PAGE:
The team behind Wales’ national marine energy test facility, META, has welcomed the first deployment of a new open-source tool to measure high quality turbulence data in its pre-consented test site in Milford Haven.

Photo showing C-ADCP tool launch at META (Courtesy of META)
C-ADCP tool launch at META (Courtesy of META)

The tool, developed by Swansea University under the SELKIE project, is a C-ADCP (converging acoustic doppler current profiler) that captures high resolution 3D flow velocity, allowing the measurement of turbulence at peak flow conditions.

It is said to provide much higher quality data than a traditional (diverging) ADCP, according to Marine Energy Test Area (META) team.

The data obtained will be beneficial in growing scientific understanding and characterisation of the fluid dynamics of tidal stream sites.

The tool has been designed to be easy to deploy and recover through the use of a deployment raft and self-recovery acoustic release system and so greatly reduces the traditional deployment costs of expensive vessel hire.

A quarter-scale model of the tool has been deployed at one of META’s Phase 1 Quayside sites, Criterion Jetty, to test the deployment and retrieval methodology as well as some sensor testing.

The full-scale unit will be deployed at META’s Phase 2 open-water tidal test site, Warrior Way, in the autumn for full operational testing of the sensors, META team informed.

Julie James, minister for climate change in Wales, said: “This new innovative tool designed by EU Ireland-Wales Selkie Project, will increase understanding of the effect of tidal streams, assisting in the development of ocean energy devices by Welsh and Irish businesses across the Irish Sea.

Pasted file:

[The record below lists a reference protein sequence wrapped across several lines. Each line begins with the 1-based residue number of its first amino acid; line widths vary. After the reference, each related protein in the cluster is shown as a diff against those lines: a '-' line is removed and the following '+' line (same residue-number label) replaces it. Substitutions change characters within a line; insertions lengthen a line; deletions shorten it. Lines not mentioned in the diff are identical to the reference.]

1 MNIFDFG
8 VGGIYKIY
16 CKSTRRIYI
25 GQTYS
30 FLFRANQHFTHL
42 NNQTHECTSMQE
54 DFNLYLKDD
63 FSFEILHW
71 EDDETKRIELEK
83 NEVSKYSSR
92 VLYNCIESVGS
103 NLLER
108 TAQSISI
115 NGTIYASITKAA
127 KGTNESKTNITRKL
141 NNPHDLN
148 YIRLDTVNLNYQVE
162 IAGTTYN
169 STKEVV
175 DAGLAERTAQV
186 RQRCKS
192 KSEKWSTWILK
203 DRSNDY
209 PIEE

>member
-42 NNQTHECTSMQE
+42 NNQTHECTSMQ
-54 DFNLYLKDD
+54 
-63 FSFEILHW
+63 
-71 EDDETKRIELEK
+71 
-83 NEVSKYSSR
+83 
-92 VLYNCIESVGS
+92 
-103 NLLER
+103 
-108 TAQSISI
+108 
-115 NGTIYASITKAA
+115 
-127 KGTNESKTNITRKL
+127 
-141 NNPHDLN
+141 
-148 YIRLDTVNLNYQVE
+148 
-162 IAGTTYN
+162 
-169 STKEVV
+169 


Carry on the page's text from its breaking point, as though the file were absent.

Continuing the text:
“The €100 million EU Ireland-Wales Cooperation programme provides an excellent platform for Welsh and Irish institutions, businesses and communities to learn from each other, share best practice and forge long lasting partnerships, and tackling some of the major challenges of our age it will pave the way for opportunities such as the potential to generate clean energy through working together”.

The SELKIE project is an EU-backed Ireland-Wales project developing a streamlined commercialisation pathway for the marine renewable energy (MRE) industry.

The project, led by a consortium of 6 partner organisations, brings together academia and industry through the development of open-source, multi-use tools and models to reduce MRE costs as well as developing a cross-border innovation network to increase and diversify MRE businesses in Wales and Ireland.

Ian Masters, professor at Swansea University, said: “Within the cross border SELKIE project, we are developing a number of open-source tools that require testing in a real sea environment.

“We have previously used META to develop our tidal surface current measuring drone and have now successfully tested the novel deployment & retrieval methodology of our C-ADCP device. We are following industry best practice with a structured innovation development pathway, working at scale and testing subsystems, reducing risk as we progress”.

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